Kumbha Mela

Kumbha Mela is the largest religious gathering in the world that is is held at four different locations by turn and continues for about a month.

Updated: June 17, 2020


Kumbha Mela is the largest religious gathering in the world that is is held at four different locations by turn and continues for about a month. The time and place for holding this unique Mela is decided, based on not only on the position of the Sun in a Rashi division but also that of the planet Jupiter, also known as Brihaspati. Lakhs of people gather to have holy baths, on these auspicious days. They took bath in the holy water of the river by the side of which this Mela is held. Apart from having holy bath, people gather to have Darshan of the Sadhus who come down to the Mela from Himalayas as well as from other parts of India. 

The festival is the largest peaceful gathering in the world, and considered as the "world's largest congregation of religious pilgrims". In 2019 the kumbha mela is the Ardh Kumbh Mela, also known as Prayagraj Ardh Kumbh Mela, being held at Triveni Sangam in Allahabad, Uttar Pradesh, India from 15 January to 4 March 2019.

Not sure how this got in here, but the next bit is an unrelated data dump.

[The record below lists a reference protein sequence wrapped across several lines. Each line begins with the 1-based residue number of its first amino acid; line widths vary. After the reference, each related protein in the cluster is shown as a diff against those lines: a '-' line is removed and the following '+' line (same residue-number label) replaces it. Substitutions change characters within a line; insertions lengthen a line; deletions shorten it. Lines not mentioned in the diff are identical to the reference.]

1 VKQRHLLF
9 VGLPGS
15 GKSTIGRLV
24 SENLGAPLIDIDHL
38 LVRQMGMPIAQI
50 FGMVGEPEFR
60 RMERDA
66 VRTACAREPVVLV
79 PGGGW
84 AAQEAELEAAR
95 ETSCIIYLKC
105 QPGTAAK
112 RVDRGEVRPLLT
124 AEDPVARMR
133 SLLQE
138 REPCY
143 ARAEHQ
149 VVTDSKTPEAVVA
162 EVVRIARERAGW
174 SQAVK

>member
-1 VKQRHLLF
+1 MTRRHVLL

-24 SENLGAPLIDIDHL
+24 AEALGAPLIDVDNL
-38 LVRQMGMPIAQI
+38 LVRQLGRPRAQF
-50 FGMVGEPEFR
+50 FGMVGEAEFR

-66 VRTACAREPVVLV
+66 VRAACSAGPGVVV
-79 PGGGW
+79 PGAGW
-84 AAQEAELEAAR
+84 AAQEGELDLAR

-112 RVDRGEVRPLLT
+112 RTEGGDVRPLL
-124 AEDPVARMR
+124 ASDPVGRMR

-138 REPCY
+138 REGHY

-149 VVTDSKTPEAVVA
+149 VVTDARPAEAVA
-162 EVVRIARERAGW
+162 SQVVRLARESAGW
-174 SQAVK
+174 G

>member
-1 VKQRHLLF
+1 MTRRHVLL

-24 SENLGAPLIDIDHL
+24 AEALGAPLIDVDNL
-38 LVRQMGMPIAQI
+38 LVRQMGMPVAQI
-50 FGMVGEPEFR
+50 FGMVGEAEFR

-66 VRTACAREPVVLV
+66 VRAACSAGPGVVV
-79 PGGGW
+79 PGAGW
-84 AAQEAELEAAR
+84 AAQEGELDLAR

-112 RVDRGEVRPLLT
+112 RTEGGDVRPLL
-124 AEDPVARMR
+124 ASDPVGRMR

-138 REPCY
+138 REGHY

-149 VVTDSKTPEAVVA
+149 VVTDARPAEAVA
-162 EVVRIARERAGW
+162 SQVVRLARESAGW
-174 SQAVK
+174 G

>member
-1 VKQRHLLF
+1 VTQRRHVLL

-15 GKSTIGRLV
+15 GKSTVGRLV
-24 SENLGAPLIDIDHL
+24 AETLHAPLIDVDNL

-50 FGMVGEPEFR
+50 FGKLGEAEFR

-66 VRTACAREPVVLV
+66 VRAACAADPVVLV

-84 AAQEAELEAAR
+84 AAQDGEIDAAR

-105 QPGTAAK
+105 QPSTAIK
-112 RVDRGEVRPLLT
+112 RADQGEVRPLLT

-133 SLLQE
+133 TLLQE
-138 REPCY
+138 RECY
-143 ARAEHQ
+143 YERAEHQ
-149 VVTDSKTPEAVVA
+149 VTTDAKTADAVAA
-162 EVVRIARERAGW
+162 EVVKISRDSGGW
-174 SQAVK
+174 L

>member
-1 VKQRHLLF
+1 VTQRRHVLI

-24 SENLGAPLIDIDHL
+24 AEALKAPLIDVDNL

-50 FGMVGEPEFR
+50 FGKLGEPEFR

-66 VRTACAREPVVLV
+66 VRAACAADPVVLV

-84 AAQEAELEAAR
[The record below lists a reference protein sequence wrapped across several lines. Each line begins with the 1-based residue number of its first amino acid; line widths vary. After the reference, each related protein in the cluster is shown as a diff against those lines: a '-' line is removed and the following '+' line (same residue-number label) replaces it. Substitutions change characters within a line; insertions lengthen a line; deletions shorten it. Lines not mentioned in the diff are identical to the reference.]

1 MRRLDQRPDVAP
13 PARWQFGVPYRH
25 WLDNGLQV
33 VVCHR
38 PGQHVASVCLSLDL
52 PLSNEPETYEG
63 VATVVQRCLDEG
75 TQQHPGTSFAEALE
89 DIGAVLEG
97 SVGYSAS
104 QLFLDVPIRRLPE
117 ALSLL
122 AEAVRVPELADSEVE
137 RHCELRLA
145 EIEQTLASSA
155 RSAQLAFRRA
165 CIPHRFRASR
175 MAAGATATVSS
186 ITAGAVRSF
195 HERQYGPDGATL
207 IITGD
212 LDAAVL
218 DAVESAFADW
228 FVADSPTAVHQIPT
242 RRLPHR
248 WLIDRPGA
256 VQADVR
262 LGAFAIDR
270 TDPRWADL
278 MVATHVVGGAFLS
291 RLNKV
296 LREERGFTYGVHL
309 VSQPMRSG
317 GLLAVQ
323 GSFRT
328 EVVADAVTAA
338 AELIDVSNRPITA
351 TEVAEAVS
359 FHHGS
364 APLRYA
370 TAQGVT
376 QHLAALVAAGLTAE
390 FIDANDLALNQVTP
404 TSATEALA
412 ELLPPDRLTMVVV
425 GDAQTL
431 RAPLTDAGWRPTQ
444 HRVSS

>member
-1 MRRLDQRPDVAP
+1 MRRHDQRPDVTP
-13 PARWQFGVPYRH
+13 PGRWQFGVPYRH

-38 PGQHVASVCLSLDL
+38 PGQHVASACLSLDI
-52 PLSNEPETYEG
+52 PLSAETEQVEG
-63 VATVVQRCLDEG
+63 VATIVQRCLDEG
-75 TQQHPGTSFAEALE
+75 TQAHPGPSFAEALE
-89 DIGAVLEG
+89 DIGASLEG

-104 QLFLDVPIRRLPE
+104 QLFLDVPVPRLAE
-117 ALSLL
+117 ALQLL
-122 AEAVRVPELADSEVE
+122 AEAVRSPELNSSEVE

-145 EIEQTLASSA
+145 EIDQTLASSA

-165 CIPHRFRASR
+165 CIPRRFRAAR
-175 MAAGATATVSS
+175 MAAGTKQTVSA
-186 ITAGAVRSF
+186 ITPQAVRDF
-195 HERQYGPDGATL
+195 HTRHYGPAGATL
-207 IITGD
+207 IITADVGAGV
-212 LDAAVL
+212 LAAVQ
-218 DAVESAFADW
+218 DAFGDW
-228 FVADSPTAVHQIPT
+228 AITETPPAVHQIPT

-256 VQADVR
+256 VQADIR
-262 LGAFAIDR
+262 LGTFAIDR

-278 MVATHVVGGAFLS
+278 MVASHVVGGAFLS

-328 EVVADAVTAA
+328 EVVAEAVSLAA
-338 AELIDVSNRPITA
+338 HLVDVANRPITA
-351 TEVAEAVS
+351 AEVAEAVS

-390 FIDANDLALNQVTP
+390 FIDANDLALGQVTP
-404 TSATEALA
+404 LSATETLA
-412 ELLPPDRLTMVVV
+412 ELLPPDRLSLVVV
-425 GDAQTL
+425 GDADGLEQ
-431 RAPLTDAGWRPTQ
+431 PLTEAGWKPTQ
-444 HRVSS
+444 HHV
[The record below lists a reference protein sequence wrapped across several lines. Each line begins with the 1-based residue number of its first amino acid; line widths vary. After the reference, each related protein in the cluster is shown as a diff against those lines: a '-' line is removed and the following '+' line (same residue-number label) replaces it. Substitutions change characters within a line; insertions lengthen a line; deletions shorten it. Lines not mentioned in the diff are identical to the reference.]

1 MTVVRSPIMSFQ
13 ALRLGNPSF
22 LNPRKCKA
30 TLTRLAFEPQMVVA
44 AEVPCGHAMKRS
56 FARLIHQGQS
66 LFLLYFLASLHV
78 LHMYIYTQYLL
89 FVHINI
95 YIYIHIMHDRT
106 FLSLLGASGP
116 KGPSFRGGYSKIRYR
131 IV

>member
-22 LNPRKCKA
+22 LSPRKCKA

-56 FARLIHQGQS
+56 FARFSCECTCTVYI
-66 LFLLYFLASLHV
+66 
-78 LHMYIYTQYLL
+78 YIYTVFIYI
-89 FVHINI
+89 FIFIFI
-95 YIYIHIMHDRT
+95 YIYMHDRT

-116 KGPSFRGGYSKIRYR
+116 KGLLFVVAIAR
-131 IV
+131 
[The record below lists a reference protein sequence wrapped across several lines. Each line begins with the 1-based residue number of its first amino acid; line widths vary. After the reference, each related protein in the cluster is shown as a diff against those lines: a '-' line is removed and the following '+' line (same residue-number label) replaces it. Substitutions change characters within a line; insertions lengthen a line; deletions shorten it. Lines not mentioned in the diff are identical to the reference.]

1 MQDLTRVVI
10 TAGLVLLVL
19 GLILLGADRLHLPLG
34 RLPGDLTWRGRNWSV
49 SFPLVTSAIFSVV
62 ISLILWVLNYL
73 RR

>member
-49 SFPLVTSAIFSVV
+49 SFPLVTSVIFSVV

Significance of Kumbha Mela:

The four fairs that are widely recognized as the Kumbh Melas are the Haridwar Kumbh Mela, the Allahabad Kumbh Mela, the Nashik-Trimbakeshwar Simhastha, and Ujjain Simhastha. These four fairs are held periodically at one of the places by rotation. The places are Haridwar, Allahabad (Prayaga), Nashik district (Nashik and Trimbak), and Ujjain. The main festival site is located on the banks of a river. The rivers could be the Ganges (Ganga) at Haridwar, the confluence (Sangam) of the Ganges and the Yamuna and the invisible Sarasvati at Allahabad, the Godavari at Nashik and the Shipra at Ujjain. Bathing in these rivers is thought to cleanse a person of all their sins.

The rules of holding Kumbha Mela are as follow:
  • Sun entering Mesha Rashi when Jupiter is in Kumbha Rashi, around mid of April, Purna Kumbha happens on the bank of river Ganga in Haridwar.
  • Sun entering Makara Rashi when Jupiter is in Vrishabha Rashi, around mid of January, Purna Kumbha happens on the bank of river Ganga in Allahabad (Prayag).
  • Sun entering Makara Rashi when Jupiter is in Vrishchika Rashi, around mid of January, Ardha Kumbha happens on the bank of river Ganga in Allahabad (Prayag).
  • Sun entering Mesha Rashi when Jupiter is in Simha Rashi, around mid of April, Kumbha happens on the bank of river Shipra in Ujjain.